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Parker v. Camden County Correctional Facility

United States District Court, D. New Jersey

February 7, 2017

ALBERT PARKER, Plaintiff,
v.
CAMDEN COUNTY CORRECTIONAL FACILITY and WARDEN DAVID S. OWENS, Defendants.

          Albert Parker, Plaintiff Pro Se.

          OPINION

          JEROME B. SIMANDLE Chief U.S. District Judge.

         I. INTRODUCTION

         Plaintiff Albert Parker seeks to bring a civil rights complaint against Camden County Correctional Facility (“CCCF”) and Warden David S. Owens (“Owens”) (collectively, “Defendants”) pursuant to 42 U.S.C. § 1983 for allegedly unconstitutional conditions of confinement. Complaint, Docket Entry 1.

         28 U.S.C. 1915(e)(2) requires a court to review complaints prior to service in cases in which a plaintiff is proceeding in forma pauperis. The Court must sua sponte dismiss any claim that is frivolous, is malicious, fails to state a claim upon which relief may be granted, or seeks monetary relief from a defendant who is immune from such relief. This action is subject to sua sponte screening for dismissal under Section 1915(e)(2)(B) because Plaintiff is proceeding in forma pauperis.

         For the reasons set forth below, the Court will dismiss the Complaint with prejudice for failure to state a claim. 28 U.S.C. § 1915(e)(2)(b)(ii).

         II. BACKGROUND

         Plaintiff's Complaint states: “I was forced to live in inhumane conditions while incarcerated. Forced to sleep on cell floors by a toilet getting urine on my mattress and clothing and sheets. I was unable [sic] to wash my soiled clothing only once a week causing skin breakouts. Sleeping on a thin mattress on concrete left me with consistent back pain. I was forced to shower in fungus filled showers.” Complaint § III(C).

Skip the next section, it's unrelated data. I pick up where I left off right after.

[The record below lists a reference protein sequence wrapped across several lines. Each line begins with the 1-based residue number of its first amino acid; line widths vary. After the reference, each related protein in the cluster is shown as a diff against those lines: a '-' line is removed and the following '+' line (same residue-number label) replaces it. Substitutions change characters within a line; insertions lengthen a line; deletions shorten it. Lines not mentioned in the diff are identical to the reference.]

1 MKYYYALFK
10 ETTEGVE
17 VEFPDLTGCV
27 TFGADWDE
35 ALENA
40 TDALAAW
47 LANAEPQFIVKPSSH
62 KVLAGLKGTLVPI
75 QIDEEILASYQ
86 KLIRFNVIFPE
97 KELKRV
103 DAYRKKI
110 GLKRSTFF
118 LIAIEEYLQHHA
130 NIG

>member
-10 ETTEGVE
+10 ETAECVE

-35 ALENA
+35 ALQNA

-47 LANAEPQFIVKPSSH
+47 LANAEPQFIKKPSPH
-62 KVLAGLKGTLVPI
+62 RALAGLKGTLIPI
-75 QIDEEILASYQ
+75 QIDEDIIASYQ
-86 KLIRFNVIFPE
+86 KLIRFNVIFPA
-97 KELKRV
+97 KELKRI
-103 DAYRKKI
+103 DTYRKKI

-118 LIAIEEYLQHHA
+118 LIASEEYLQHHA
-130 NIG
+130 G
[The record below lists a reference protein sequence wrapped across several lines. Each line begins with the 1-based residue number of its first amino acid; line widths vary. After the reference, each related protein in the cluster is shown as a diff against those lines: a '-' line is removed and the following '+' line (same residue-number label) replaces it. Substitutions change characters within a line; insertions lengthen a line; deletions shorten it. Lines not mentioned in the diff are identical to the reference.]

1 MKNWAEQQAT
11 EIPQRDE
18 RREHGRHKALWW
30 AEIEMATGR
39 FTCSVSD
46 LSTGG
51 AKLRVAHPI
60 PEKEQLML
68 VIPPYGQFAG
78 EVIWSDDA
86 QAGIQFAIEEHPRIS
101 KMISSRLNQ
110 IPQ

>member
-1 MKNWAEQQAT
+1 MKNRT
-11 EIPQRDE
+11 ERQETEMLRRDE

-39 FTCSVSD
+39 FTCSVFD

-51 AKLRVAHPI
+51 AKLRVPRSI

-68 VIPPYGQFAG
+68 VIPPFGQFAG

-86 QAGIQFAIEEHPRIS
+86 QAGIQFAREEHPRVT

Plaintiff states that the alleged events giving rise to these claims occurred: “June 2011.” Id. § III(B).

         With respect to alleged injuries from these events, Plaintiff states: “Back neck rashes. [T]his [is] why I collect di[s]ability.” Id. § IV.

         Plaintiff seeks $5, 000 in relief. Id. § V.

         III. STANDARD OF REVIEW

         To survive sua sponte screening under 28 U.S.C. § 1915(e)(2) for failure to state a claim, a complaint must allege “sufficient factual matter” to show that the claim is facially plausible. Fowler v. UPMS Shadyside, 578 F.3d 203, 210 (3d Cir. 2009) (citation omitted). “A claim has facial plausibility when the plaintiff pleads factual content that allows the court to draw the reasonable inference that the defendant is liable for the misconduct alleged.” Fair Wind Sailing, Inc. v. Dempster, 764 F.3d 303, 308 n.3 (3d Cir. 2014). “[A] pleading that offers ‘labels or conclusions' or ‘a formulaic recitation of ...


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